It’s a hot day and you’re parched, so you grab a nice, refreshing white wine or sour beer and take a big swig. Immediately, the back of your jaw right underneath your ear tingles in an unpleasant, borderline-painful way. Then, two sips later, you’re completely fine and can drink with impunity. What’s the deal?
The first thing to know if you’re concerned is that nothing is wrong with you. That tingling sensation can happen to any person with any type of jaw, from Brad Pitt-chiseled to Jonah Hill-hidden. The reason why your jaw tingles have less to do with your bone structure than your digestive system.
When you taste something sour, tannic, alcoholic, or sugary, your salivary glands go into overdrive. Wine and beer can be all of those things at once. If your mouth is dry, or you’re really thirsty or hungry, more saliva is produced quickly. The largest salivary gland in the human body is the parotid gland, which is a kidney-shaped entity stretching from your ear to your bottom jaw.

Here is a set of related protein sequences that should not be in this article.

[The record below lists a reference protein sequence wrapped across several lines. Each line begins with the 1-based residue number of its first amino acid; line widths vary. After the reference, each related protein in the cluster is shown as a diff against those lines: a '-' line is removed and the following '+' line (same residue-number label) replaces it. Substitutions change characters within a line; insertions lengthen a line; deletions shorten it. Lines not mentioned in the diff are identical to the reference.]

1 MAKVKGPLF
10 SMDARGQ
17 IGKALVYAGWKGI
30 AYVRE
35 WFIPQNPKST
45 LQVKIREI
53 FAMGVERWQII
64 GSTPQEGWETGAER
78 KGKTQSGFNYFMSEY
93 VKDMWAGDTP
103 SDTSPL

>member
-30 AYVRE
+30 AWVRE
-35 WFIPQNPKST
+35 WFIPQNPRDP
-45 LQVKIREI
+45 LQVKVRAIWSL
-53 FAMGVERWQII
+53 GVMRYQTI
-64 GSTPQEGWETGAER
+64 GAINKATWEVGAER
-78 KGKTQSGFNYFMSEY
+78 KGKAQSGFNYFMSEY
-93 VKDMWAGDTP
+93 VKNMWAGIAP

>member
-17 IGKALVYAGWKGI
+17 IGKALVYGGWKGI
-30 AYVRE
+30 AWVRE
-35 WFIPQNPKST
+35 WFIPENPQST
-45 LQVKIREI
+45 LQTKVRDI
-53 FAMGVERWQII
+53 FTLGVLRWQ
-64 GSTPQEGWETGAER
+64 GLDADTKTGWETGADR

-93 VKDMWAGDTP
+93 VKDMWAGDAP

That over-production of saliva is one of the first steps in helping you digest food and drinks. A study titled “Parotid Salivation in Response to Tasting Wine,” published by the American Society for Enology and Viticulture found that salivation noticeably increased when someone consumed a liquid with tartaric acid, tannin, ethanol, and added sucrose (in that order). The study noted that salivary flow measurement could be used “as an analytical technique in the sensory evaluation of foods and beverages.”
The wine doesn’t have to be sour. A tannic red could cause jaw pain because of an intense parotid gland stimulation just like sour tastes can. Some of the types of beer and wine that have a higher chance of causing a tingle: sour beer, Sauvignon Blanc, and Barolo.
So drink up. Your salivary glands will catch up to you and you’ll be comfortably enjoying that wine or beer (or wine and beer) in no time.